In this post, we derive formulas for all the properties of a square - the length of its sides, its perimeter, area and length of diagonals, using just the the radius of the circle it is inscribed in.

Conversely, we can find the circle's radius, diameter, circumference and area using just the square's side.

## Problem 1

Find formulas for the square's side length, diagonal length, perimeter and area, in terms of r, the circle's radius.

### Strategy

The key insight to solve this problem is that the diagonal of the square is the diameter of the circle. We can show this using a symmetry argument - the square is symmetrical across its diagonal, so the diagonal must pass through the center of the circle.

Alternatively, we know that the square's interior angles are all right angles, which measure 90°. Since these angles are inscribed angles in a circle, they measure half of the central angle on the same arc. So the central angle measures 180°, which means it is the diameter.

Armed with this knowledge, the length of the square's diagonal is simply 2r, each side measures r·√2 (Pythagorean theorem applied to a 45-45-90 triangle), the area is then 2r^{2}, and the perimeter is 4·r·√2.

Now let's do the converse, finding the circle's properties from the length of the side of an inscribed square.

## Problem 2

Find formulas for the circle's radius, diameter, circumference and area, in terms of a, the side of the square.

### Strategy

We already have the key insight from above - the diameter is the square's diagonal. We've already seen how to find the length of a square's diagonal from its side: it is a ·√2. The radius is half the diameter, so r=a·√2/2 or r=a/√2. The circumference is 2·r·π, so it is a·√2·π. And the area is π·r^{2}, so it is π·a^{2}/2.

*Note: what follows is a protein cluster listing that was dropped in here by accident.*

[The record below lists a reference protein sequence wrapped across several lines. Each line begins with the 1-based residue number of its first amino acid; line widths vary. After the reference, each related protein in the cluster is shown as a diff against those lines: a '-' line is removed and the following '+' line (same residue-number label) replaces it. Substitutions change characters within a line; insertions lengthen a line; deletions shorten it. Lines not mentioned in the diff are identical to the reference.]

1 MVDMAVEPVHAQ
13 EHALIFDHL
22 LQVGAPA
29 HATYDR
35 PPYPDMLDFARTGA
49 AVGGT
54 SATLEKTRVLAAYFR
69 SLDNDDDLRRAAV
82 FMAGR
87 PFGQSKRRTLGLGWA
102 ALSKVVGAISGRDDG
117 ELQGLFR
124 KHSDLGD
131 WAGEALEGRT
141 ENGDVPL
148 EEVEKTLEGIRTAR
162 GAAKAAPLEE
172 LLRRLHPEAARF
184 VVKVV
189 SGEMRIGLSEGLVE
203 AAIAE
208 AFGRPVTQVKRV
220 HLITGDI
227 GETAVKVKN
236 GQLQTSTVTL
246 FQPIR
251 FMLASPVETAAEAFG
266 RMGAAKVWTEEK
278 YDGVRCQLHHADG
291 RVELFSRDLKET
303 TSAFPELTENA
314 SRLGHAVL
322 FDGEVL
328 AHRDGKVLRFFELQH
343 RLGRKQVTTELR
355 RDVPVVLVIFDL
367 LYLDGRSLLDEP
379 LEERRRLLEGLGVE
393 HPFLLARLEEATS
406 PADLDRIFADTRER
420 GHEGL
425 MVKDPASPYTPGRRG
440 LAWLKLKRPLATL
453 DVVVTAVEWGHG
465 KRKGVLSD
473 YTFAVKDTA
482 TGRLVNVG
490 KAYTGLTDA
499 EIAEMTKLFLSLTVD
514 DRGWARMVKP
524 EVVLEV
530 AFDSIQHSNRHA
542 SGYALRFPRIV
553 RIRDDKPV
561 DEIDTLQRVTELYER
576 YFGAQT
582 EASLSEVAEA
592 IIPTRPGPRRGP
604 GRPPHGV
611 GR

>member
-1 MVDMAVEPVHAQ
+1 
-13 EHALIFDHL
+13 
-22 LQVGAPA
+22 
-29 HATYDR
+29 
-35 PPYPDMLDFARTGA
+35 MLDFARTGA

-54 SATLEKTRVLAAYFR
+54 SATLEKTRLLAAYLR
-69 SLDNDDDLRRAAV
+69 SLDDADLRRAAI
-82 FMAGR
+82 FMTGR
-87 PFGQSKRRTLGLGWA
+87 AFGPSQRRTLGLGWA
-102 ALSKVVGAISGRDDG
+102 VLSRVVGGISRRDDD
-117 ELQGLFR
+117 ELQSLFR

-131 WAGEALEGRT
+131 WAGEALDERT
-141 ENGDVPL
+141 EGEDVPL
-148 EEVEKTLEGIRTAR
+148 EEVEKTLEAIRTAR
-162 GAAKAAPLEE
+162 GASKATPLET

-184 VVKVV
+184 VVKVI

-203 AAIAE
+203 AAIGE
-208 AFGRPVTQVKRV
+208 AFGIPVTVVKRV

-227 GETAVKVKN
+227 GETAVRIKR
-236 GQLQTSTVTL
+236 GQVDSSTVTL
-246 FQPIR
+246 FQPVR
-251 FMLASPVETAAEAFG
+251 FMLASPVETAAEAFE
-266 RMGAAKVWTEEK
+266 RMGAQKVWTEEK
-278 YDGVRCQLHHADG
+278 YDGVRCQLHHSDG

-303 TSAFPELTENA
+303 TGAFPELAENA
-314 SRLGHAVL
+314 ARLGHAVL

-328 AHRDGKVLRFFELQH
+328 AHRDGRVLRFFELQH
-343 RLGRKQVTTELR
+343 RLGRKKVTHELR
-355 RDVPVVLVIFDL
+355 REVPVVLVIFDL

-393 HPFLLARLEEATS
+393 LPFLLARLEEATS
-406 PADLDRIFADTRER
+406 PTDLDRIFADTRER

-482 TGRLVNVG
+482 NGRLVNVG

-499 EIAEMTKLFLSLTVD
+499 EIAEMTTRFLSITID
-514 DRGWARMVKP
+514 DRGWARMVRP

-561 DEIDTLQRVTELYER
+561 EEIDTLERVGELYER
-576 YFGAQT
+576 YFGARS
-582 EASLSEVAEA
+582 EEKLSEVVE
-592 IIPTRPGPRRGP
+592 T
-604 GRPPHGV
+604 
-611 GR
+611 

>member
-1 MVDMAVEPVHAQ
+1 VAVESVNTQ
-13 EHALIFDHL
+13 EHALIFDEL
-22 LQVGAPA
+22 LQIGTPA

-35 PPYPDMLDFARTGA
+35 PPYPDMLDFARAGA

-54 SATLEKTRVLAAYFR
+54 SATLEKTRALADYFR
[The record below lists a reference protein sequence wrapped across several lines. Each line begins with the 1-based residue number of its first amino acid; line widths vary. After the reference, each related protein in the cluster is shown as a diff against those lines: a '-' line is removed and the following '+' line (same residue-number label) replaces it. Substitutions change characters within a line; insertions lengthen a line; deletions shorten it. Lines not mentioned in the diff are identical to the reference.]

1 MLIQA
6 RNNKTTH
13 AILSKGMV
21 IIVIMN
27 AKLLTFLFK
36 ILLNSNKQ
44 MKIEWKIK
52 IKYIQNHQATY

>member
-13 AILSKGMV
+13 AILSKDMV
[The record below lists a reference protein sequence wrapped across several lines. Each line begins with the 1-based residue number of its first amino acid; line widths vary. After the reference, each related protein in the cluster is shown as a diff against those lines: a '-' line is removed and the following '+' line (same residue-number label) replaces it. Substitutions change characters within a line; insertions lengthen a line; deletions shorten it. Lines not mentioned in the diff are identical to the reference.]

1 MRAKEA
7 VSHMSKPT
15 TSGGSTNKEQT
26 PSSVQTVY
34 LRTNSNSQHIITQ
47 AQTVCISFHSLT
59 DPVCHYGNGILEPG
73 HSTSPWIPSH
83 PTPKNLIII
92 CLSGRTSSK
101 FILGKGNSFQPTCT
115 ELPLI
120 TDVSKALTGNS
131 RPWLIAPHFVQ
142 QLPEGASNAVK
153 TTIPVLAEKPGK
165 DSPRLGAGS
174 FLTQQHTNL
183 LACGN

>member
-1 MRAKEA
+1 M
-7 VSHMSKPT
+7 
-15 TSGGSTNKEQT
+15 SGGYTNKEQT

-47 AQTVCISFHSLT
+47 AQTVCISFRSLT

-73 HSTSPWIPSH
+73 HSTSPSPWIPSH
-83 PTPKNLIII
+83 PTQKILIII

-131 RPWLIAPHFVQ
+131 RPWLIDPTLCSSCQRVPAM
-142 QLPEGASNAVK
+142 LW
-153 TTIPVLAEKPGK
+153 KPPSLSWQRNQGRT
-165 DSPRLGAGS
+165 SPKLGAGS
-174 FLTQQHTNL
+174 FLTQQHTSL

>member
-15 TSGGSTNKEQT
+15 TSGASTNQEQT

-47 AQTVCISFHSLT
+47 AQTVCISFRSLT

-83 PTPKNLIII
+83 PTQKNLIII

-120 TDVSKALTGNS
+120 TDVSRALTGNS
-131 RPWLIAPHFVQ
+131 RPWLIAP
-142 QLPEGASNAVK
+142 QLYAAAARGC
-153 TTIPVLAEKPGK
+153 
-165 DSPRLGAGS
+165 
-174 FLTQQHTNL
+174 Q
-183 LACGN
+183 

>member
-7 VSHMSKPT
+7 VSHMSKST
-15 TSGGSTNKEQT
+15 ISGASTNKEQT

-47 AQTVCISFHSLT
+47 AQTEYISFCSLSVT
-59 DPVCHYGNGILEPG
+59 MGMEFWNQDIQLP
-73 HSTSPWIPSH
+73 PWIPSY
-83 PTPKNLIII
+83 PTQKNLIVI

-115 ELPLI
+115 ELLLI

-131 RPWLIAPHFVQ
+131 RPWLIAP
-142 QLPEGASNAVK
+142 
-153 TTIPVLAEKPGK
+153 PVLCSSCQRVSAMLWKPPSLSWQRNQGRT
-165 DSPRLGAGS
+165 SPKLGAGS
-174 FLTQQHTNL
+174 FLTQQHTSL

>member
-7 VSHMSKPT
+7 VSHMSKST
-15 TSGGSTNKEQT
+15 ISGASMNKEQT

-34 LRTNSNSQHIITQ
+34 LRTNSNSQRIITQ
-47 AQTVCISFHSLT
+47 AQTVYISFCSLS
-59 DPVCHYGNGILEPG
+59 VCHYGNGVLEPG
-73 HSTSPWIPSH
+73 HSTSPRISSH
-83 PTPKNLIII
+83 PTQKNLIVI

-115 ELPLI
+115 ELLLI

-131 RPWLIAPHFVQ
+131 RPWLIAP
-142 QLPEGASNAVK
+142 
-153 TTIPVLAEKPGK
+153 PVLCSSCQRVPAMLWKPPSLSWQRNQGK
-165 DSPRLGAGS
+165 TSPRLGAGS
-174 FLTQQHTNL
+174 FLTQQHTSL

Now that we've done this, we can apply our knowledge to solve various kinds of "find the area of the shaded shape" problems related to a square inscribed in a circle, like this one:

## Problem 3

Find the area of the shaded shape, given the square's side is 'a'. Then, find it in terms of the circle's radius, 'r'.

### Strategy

The strategy for finding the area of irregular shapes is usually to see if we can express that area as the difference between the areas formed by two or more regular shapes.

Here, it is very easy - the 4 irregular shapes are all the same size (from symmetry). The sum of their areas is the difference between the area of the circle and the area of the square.

So the shaded area is A_{shaded}=(A_{circle}-A_{square})/4

If we have the side of the square, a, we get A_{shaded}=(A_{circle}-A_{square})/4=(π·a^{2}/2 -a^{2})/4=(π-2)·a^{2}/8.

And if we have the radius, 'r', A_{shaded}=(A_{circle}-A_{square})/4= (π·r^{2}-2r^{2})/4=(π-2)·r^{2}/4

Now that we've done that, we can solve a similar problem where we have a circle inscribed in a square.